25 August 2010

Pasta of the Sea

Have you tried sea tangle noodles yet?  Seeing packages of translucent bundles of what looked like rice noodles piqued my curiosity during a recent trip to a Korean market near my sister's house.  These incredibly low-calorie strands are composed of kelp, so they are much more nutrient-dense than wheat or rice pasta.  Despite being sea vegetable-based, the noodles have a neutral flavor, making them ideal for pairing with any number of sauces or dressings.  Left raw, the noodles are fairly crunchy; boiling them briefly softens them a bit, leaving them with a slight bite.  I simply rinsed them under warm water to loosen the bundle, then served them with a warm sauce.
Because the sea tangle noodles were purchased rather spontaneously--a bargain at 99 cents for a 10-serving bag--I hadn't yet devised a plan for how I would prepare them.  My generous hosts for the week (my sister and her boyfriend) are always willing to share whatever contents of their kitchen I can and want to eat, so before heading back out to gather ingredients to dress the noodles, I rummaged through the refrigerator and pantry of my loved ones' home  for sauce components.  Fortunately, a combination of a few on hand ingredients produced a tasty dressing, negating any last-minute shopping excursions.  The following amounts are approximated, based upon the haphazard process by which I threw together this quick and easy dish.
Nutty Sea Tangle Noodles (printable recipe)
Yields one serving

Handful of sea tangle (kelp) noodles, rinsed with warm water and drained
1 T peanut butter, extra crunchy (creamy is fine)
1/2 tsp black bean garlic sauce
1 T mirin
Generous squeeze sriracha, or to taste
3 T to 1/4 c almond milk
Handful of baby spinach, rinsed and spun dry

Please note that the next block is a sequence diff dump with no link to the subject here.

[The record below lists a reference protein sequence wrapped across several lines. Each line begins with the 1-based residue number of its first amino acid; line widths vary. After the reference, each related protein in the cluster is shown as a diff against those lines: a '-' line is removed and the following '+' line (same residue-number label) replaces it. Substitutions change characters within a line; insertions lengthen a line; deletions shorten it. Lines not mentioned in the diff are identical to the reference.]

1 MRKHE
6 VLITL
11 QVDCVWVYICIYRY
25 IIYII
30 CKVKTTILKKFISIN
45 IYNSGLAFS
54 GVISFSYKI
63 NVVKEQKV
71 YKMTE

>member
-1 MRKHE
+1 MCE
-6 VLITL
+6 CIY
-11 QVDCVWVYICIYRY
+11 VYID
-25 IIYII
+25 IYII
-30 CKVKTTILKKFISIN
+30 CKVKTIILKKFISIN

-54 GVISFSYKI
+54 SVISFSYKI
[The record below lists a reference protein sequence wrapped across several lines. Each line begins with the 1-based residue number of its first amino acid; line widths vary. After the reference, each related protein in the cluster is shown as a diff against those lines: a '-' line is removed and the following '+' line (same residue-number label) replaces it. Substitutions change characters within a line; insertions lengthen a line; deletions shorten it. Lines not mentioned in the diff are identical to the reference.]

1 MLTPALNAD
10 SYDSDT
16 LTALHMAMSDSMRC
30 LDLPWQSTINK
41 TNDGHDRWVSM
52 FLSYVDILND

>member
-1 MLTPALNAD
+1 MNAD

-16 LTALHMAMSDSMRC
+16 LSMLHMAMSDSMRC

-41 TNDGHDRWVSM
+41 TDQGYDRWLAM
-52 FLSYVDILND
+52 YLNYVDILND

In a small, microwaveable bowl or saucepan, combine the peanut butter, black bean garlic sauce, mirin, and sriracha, stirring until well-combined.  Stir in almond milk a tablespoon at a time, until the mixture is thick and comparable in consistency to a cream sauce.  Microwave the sauce on high for 45 seconds or heat in saucepan over until it is just warmed through.  Stir the sauce once more, toss with the noodles, and serve over baby spinach.  Enjoy!

9 comments:

  1. great idea - we had kelp noodles in a peanut butter-based sauce last night too!

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  2. I've never tried sea tangle noodles, but they look so interesting- definitely something I'd love to try! :)

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  3. Hi Tiffany,
    I have never heard of these, but they seem like a healthier alternative to the rice or bean thread ones. I will look for these when I get a chance to shop in Portland, OR.
    Thanks for sharing:)Aimee

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  4. I've heard of kelp noodles and have seen them on restaurant menus but have never tried them. I'll look for them on our next excursion to the Asian market. Thanks for writing about them.

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  5. wow they sound great! Never heard of them. And what is black bean garlic sauce???

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  6. Thanks, everyone! I love hearing from you.

    Carissa,
    Black bean garlic sauce is available in most grocery stores, usually jarred. I usually buy the Lee Kum Kee brand, which is most widely available around here. It's an Asian-style fermented black bean-based sauce that is very flavorful, so a little goes a long way.

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  7. Thanks, everyone! I love hearing from you.

    Carissa,
    Black bean garlic sauce is available in most grocery stores, usually jarred. I usually buy the Lee Kum Kee brand, which is most widely available around here. It's an Asian-style fermented black bean-based sauce that is very flavorful, so a little goes a long way.

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  8. I've heard of kelp noodles and have seen them on restaurant menus but have never tried them. I'll look for them on our next excursion to the Asian market. Thanks for writing about them.

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  9. great idea - we had kelp noodles in a peanut butter-based sauce last night too!

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Thanks for reading! Your comments are always welcome and appreciated. :)